Verse > Anthologies > Harriet Monroe, ed. > Poetry: A Magazine of Verse, 1912–22
Harriet Monroe, ed. (1860–1936).  Poetry: A Magazine of Verse.  1912–22.
By Morris Bishop
IN the smoke-blue cabaret
  She sang some comic thing:
I heeded not at all
  Till “Sing!” she cried, “Sing!”
So I sang in tune with her        5
  The only song I know:
“The doors shall be shut in the streets,
  And the daughters of music brought low.”
Her eyes and working lips
  Gleamed through the cruddled air—        10
I tried to sing with her
  Her song of devil-may-care.
But in the shouted chorus
  My lips would not be stilled:
“The rivers run into the sea,        15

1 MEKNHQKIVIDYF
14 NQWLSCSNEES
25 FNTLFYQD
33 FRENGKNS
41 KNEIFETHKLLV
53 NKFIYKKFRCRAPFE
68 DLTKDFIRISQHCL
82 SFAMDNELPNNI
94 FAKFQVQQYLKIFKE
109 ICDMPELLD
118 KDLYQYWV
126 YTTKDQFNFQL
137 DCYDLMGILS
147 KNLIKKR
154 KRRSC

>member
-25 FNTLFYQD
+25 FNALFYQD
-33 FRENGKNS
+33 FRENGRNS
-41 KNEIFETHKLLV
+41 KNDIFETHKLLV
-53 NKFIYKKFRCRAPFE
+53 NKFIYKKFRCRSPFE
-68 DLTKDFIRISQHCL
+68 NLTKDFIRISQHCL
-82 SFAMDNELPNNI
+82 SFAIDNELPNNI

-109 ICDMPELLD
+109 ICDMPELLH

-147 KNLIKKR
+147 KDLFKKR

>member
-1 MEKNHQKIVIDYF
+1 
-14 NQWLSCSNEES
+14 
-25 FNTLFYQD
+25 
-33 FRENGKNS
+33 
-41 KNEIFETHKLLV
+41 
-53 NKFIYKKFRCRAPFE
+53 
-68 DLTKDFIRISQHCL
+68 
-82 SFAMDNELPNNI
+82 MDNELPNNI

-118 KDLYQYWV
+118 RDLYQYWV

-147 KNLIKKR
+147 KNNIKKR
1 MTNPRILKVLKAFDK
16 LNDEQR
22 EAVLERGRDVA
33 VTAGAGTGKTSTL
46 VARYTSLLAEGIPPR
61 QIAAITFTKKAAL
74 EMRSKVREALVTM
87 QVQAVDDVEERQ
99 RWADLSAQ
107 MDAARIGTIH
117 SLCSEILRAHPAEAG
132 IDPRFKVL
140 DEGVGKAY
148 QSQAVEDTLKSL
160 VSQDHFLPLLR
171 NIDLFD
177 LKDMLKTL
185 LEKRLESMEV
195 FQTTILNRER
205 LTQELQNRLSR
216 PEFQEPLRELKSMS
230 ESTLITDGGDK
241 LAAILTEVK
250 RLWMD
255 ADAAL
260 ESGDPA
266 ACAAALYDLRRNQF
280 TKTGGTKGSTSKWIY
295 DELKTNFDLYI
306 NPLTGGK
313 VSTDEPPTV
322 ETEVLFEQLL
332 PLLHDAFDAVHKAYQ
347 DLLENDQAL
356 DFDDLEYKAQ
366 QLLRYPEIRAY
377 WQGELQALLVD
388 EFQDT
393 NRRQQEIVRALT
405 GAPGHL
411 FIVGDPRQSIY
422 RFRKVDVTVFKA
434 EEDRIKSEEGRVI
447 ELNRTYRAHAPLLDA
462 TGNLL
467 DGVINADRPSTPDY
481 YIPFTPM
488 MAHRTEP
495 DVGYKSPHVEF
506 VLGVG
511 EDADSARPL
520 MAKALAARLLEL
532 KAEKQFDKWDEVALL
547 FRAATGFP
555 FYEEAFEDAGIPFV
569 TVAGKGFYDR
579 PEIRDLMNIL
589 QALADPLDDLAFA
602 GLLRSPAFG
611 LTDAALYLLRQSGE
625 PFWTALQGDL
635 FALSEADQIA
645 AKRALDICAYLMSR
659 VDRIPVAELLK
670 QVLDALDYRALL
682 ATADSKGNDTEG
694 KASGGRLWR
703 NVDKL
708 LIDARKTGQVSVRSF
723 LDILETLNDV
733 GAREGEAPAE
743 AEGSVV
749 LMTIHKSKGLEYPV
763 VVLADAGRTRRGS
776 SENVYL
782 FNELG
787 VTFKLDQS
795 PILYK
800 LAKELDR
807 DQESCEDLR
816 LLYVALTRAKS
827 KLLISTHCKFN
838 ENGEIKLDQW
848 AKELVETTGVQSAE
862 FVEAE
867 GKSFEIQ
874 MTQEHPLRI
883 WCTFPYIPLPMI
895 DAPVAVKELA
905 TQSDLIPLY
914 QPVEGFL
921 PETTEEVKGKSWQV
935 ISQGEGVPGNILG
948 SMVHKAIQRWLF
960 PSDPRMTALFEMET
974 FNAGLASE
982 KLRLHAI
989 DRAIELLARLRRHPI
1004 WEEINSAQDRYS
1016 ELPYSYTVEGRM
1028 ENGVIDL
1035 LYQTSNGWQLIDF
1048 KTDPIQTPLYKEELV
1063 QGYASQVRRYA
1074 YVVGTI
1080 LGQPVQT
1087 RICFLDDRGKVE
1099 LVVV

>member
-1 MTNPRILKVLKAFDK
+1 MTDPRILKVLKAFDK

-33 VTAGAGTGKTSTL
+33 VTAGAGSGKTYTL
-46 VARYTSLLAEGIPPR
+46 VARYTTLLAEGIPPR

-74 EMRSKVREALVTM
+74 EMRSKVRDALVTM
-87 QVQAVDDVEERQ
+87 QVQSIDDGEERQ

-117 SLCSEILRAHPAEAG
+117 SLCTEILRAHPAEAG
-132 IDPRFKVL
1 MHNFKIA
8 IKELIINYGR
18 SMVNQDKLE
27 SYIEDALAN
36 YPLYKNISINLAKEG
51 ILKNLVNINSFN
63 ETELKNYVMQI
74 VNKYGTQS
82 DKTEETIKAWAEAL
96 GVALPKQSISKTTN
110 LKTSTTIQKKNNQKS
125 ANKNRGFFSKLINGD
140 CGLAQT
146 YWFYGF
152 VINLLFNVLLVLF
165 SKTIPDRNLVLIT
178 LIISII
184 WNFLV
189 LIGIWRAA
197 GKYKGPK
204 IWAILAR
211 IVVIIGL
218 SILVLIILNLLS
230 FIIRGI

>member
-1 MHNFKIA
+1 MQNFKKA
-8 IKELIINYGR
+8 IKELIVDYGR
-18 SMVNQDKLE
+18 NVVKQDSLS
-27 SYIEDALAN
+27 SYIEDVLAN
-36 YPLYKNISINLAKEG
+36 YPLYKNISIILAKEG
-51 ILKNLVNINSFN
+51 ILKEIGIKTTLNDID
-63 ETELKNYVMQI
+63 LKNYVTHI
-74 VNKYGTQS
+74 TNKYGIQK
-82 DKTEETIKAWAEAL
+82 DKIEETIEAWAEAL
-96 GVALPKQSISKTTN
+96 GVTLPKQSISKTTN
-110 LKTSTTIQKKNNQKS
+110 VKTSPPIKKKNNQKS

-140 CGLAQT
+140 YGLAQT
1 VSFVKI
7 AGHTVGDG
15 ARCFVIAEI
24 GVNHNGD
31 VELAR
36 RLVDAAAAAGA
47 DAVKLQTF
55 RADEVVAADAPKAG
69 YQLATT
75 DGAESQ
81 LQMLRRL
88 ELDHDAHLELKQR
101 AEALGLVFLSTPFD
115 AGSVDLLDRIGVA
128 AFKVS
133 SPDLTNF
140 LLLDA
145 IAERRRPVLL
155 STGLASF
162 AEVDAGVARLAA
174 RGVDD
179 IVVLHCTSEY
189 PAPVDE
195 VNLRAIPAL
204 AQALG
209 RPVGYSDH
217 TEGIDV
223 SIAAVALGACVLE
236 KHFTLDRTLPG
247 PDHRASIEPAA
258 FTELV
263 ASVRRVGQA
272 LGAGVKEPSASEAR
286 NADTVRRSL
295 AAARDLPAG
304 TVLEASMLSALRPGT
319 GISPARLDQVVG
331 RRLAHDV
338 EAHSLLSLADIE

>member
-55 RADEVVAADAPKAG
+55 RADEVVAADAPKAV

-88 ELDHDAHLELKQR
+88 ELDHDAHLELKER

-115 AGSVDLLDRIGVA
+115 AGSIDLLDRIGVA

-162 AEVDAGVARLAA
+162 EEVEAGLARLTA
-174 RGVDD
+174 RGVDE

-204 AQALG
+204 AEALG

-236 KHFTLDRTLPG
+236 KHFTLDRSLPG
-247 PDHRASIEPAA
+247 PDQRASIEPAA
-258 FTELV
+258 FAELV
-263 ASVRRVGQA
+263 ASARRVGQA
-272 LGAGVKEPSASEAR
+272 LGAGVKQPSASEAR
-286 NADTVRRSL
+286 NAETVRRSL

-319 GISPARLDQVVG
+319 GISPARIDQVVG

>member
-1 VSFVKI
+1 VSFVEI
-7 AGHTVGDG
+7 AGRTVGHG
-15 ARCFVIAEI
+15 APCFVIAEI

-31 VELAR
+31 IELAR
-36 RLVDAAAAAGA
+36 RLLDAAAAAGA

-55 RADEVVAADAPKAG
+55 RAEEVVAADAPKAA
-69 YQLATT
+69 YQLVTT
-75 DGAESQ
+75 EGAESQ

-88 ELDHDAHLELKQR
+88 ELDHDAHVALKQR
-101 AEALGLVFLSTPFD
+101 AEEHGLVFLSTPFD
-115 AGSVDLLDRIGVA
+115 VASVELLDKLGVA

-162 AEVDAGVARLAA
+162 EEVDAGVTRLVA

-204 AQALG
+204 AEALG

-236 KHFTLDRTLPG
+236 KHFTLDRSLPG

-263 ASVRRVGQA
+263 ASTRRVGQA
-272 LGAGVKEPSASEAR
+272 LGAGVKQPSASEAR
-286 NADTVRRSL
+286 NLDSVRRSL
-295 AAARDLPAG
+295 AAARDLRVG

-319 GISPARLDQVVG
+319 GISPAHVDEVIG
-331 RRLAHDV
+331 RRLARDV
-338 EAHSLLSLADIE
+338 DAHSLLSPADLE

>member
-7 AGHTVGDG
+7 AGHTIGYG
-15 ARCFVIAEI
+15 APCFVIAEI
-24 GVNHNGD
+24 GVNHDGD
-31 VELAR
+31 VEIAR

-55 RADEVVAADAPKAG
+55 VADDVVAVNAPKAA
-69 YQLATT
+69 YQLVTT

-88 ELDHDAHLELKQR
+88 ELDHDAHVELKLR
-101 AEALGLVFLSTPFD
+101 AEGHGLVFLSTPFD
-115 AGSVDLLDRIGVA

Yet the sea is not filled.”
Then one came to my table
  Who said, with a laughing glance,
“If that is the way you sing,
  Why don’t you learn to dance?”        20
But I said: “With this one song
  My heart and lips are cumbered—
‘The crooked cannot be made straight,
  Nor that which is wanting, numbered.’
“This song must I sing,        25
  Whatever else I covet—
Hear the end of my song,
  Hear the beginning of it:
‘More bitter than death the woman
  (Beside me still she stands)        30
Whose heart is snares and nets,
  And whose hands are bands.’”
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